G3

In the OBGYN world we describe a woman’s pregnancy history in terms of G’s and P’s.  There is an alpha numeric code that tells the story- “GTPAL.”

G stands for gravida. It’s the number of times a woman has physically been pregnant.

T is for term- the number of term pregnancies a woman has had.  Any baby born at 37weeks or after counts here.

P is for preterm births, those babies born after 20 weeks but before 37 weeks.

A is for abortion. This is a medical term, not a political one.  Medically we call any end of pregnancy before 20 weeks an abortion.  It may be spontaneous, aka a miscarriage. It may be elective, aka a termination.  A also includes ectopic pregnancies.

L is for living children.  No further explanation needed.

To make it even more confusing we shorten the the GTPAL to G_P_ _ _ _.  In this instance G still stands for gravida and P stands for para- para meaning the number of births (term or preterm). It might be better to explain by example:

A woman who has had one term living child with no other pregnancies would be a G1P1001 versus a woman who has had one living preterm child would be a G1P0101 versus a woman who has had one miscarriage and no other pregnancies would be a G1P0010.

It can be used to describe a pregnant woman too.  My friend who is pregnant for the first time is expecting twins.  She is currently a G1P0000.  When she has the babies, if she has them at term (fingers crossed) she would be a G1P1002.

Make sense?

So why does this matter?

As of late, I have recently added a new G to my history.

After Mabel I became a G1P0100.

After Felix I became a G2P1101.

I am now a G3P1111.

My loss story continues.  I’m having a very early miscarriage.  So early I barely became attached. But it has still stolen the breath out of me.  Did I take five pregnancy tests just to be sure? Did I figure out my due date? Sure did. Think about maternity leave? Toss around baby names in my mind? Imagine telling Felix he’d be a big brother? Dream of a living sibling for me son? Did I get excited? You bet. So when it turned out to be just a shadow of a pregnancy, a whisper of something I’ve been wanting and trying for since Felix was born, I grieved. I am still grieving. I feel broken in so many ways, untrusting of my body, unsure of my ability to be happy.  I know I will find my way out of this darkness- I have crawled out of deeper holes.  But in the meantime, I will mourn my little whisper…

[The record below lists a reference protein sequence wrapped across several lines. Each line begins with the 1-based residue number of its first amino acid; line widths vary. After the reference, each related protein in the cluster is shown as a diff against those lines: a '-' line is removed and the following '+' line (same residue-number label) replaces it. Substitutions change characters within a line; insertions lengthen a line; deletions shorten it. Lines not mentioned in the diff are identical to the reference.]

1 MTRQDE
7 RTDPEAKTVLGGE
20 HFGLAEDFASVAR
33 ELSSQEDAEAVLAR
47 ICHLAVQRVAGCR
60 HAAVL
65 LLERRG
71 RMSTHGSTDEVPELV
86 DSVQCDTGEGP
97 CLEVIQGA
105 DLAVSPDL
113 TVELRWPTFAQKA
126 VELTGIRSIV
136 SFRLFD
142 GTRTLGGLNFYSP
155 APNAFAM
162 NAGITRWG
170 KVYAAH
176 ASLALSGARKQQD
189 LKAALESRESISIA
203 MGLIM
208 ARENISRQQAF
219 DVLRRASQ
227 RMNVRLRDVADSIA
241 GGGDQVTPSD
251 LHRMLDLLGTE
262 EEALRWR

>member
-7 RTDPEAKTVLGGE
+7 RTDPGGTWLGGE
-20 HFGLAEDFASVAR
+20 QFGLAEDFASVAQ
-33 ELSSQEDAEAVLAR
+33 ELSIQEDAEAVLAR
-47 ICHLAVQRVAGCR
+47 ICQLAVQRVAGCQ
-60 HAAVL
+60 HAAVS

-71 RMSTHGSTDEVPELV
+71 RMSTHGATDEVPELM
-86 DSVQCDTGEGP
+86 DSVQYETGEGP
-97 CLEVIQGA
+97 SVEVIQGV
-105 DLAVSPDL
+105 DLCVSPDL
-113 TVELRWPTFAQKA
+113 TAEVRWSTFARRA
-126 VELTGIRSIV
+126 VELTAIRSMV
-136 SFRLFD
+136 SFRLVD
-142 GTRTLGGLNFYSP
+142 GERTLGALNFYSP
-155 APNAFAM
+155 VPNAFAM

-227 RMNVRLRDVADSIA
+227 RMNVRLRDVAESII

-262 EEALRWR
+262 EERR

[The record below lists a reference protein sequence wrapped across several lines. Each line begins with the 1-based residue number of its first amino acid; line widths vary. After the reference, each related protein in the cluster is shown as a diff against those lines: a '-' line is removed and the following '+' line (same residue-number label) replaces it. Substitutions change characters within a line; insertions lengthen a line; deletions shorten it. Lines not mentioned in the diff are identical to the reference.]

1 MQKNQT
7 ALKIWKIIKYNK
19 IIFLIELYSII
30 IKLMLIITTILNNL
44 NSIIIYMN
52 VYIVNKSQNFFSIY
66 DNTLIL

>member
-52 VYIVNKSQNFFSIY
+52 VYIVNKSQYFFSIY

Recurrent miscarriage and anxiety

Her blood pressure was high- she told me soon after we started her annual visit.

“I just get so nervous at doctors offices…especially the OBGYN.”

I explained to her it’s very common- there’s even a name for it “White Coat Syndrome.” She seemed relieved. We talked of ways to make sure her general blood pressure was normal outside my office- like at her primary care provider or at-home monitoring. She went on to tell me she has been feeling anxious lately. She’s always had anxiety but the past few months it has been ramped up- every since her miscarriage.

Reviewing her OB history she told me she had an unplanned pregnancy a few months ago and a few days later miscarried. The experience plunged her into a deep anxiety. She had a family member announce her unplanned pregnancy around that time too, which added to her complex emotions. We launched into a conversation about loss. She has had multiple miscarriages and two living children. Her recent miscarriage made her realize she how she in a way would want another child but doesn’t think she could handle the anxiety behind the risk of miscarriage. We were able to come up with a reliable birth control plan that would take away that anxiety. “It made me realize I guess I should be happy with the two children I have.” I understood her thinking, but wanted to shout, No! You can want more children! You deserve to go through a pregnancy without anxiety! I instead comforted her how I could. We side tracked a bit and talked of her family member who announced her pregnancy early, about how difficult it can be to watch others go through pregnancy without any obvious worry, without the real threat of miscarriage and loss hanging over her head. She was tearful at times and I think it felt good for her to say the words and feel validated.

At the end of the visit, she looked at me, tears still in her eye. “Have you gone through something like this, “ she asked hesitantly.

“I had a baby last year and she died after birth,” I told her. “I’ve never miscarried before. It’s a different kind of loss, I know, but I do know what it’s like to have the same feelings you do.” We talked a little more about loss and watching others seemingly easy pregnancies. She was good to me- expressed her sincere condolences and was very sweet. But what I appreciated most was the gratitude in her eyes. I could tell she just felt so thankful to have someone who understood.

Have you been on the other side of things- able to be the comforter, showing understanding?

Sunday Synopsis